Within all of the swirling talk of minimalist shoes, barefoot running, and Chi, there has been a constant that seems to have flown under the radar. One common thread in all of the latest running theories is the importance of a high running cadence. It just might be that no matter what shoes you wear or how you train or what you eat, simply increasing your cadence could provide the greatest immediate benefits in both increased performance and decreased injury rate.
I was first introduced to the magic of high cadence while studying the Pose running method. Pose suggests that a cadence of 180 steps per minute is ideal because it allows you to benefit from the natural elasticity in your tendons. Think of your feet as being basketballs. When a basketball hits the ground, it stays for a specific amount of time before rebounding back up. When you run with a low cadence, you are basically holding your foot on the ground when it naturally wants to “bounce” off and rise again. In order to get your foot off the ground, you then need to push off the ground. This cadence is also recommended by Chi Running and a number of other running schools.
Running coach Jack Daniels first talked about the importance of cadence after studying the elite runners at the 1984 Olympics. He found that all of the elite runners had a cadence of at least 180. Gebrselassie has been identified as running as high as 240 steps at the end of a 10k! In addition to the benefits of elasticity, a quick cadence provides some other benefits.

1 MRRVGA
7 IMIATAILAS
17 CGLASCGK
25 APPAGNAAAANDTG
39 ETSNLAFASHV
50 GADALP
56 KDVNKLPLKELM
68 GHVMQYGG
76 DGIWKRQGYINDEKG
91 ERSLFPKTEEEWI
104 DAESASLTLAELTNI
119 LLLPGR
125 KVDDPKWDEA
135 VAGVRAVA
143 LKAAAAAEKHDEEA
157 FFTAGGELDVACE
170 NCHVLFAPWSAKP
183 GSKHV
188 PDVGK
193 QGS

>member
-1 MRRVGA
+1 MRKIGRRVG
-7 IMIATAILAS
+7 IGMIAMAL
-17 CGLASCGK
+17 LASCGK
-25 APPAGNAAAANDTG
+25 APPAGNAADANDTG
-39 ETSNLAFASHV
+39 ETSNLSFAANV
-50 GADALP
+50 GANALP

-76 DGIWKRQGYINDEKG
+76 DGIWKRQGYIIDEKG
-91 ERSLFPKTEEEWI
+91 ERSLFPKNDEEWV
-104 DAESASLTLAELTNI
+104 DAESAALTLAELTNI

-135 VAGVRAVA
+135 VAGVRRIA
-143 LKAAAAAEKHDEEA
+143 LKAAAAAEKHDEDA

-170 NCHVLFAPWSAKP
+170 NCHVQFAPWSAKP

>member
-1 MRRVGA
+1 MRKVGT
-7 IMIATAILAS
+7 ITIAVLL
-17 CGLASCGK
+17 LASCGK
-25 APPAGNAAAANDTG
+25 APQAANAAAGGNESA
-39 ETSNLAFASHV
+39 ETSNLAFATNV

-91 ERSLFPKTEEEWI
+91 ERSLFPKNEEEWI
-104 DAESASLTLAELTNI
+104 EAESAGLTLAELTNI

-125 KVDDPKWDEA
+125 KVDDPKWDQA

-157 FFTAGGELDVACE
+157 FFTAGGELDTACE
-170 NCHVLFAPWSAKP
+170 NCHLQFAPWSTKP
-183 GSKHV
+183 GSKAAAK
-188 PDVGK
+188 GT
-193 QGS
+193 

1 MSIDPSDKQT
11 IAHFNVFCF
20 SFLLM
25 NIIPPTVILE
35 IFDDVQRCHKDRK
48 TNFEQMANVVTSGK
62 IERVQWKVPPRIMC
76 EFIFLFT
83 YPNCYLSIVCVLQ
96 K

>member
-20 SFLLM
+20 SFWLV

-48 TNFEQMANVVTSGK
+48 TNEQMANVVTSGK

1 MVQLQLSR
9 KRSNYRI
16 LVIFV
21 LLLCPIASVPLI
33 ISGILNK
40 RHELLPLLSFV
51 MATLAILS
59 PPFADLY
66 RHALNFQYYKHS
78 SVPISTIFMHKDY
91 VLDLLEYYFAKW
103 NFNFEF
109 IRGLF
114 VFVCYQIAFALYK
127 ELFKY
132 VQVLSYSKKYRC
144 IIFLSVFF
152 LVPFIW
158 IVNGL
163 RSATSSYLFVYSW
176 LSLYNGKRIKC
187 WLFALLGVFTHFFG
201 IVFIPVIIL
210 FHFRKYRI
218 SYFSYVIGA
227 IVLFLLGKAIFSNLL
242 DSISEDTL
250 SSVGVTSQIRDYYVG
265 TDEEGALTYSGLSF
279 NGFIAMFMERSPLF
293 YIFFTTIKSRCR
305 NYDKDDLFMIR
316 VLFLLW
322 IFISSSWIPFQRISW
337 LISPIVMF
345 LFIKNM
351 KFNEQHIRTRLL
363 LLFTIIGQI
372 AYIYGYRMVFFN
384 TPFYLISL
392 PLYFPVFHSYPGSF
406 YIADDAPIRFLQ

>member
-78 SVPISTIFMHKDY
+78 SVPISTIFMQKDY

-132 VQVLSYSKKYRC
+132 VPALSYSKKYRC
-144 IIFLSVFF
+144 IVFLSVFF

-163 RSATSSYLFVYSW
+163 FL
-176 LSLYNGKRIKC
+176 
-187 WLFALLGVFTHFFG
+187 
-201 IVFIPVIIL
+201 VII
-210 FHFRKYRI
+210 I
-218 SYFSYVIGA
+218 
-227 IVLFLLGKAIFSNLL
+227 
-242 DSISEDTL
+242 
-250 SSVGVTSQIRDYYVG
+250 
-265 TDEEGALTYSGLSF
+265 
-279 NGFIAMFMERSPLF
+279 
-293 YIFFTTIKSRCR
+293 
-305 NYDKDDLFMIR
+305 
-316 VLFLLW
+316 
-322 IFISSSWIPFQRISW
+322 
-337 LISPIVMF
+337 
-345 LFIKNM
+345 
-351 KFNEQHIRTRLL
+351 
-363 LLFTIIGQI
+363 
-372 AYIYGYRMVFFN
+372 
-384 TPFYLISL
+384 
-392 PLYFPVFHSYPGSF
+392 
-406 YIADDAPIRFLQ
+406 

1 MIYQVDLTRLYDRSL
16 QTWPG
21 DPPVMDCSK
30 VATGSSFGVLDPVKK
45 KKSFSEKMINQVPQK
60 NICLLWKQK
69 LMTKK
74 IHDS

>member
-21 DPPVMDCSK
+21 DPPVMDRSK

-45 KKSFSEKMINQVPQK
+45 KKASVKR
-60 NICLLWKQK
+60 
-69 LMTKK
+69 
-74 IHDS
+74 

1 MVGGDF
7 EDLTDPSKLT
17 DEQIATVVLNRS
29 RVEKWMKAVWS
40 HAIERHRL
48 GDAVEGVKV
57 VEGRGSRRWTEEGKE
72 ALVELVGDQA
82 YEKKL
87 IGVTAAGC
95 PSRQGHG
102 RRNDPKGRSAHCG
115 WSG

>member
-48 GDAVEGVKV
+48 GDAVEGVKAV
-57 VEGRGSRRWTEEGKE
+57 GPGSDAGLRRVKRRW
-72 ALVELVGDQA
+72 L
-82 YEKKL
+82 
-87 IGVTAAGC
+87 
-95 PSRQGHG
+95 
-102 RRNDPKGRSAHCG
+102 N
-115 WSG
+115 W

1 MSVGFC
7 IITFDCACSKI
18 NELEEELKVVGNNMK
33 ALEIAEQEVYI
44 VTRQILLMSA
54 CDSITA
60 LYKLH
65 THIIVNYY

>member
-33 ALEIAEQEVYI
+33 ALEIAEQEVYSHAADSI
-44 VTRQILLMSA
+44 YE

In order to reach that turnover speed, you need to shorten your stride, thus reducing the over-striding and heel striking that exemplifies poor form. These quick, soft steps also decreases the forces on the body, reducing injury rates. Finally, quick turnover increases forward momentum. Just think about the logic of trying to run fast by putting your foot out in front of you and absorbing the energy into your legs. It simply doesn’t make sense. An article at iRunFar called Improving Running Economy goes into more detail on the physics and benefits.
So if we assume that a fast cadence is ideal, how do we get there? I have found a few good resources to help you increase cadence. The first is a short and simple article by the shoe company Altra that describes a loose protocol to increase cadence. Runner’s World also recently posted an article on improving cadence that goes into a bit more detail. But the best resource I have found, and the one that I have used with good success myself, is a series of videos and exercises at CrossfitEndurance. The videos below give a weekly progression to help you learn the 180 cadence. There is tons more information and running drills on the CFE running page.
A useful tool for any of these exercises is a metronome or candence app for your phone or an inexpensive digital metronome.
Certainly it can be difficult to increase your turnover, especially if you have a slow, over-striding style. However, the benefits of this one simple change can be incredible. The higher cadence will actually take less effort, improve your forward momentum, decrease injuries, and increase speed. And if you are a trail runner, you already understand the importance of taking shorter steps on technical terrain. The exercises required to make this improvement require only minimal time during each workout, are low effort, and can even be done while you watch TV. Clearly benefits like this, at low cost, are worth exploring for yourself.
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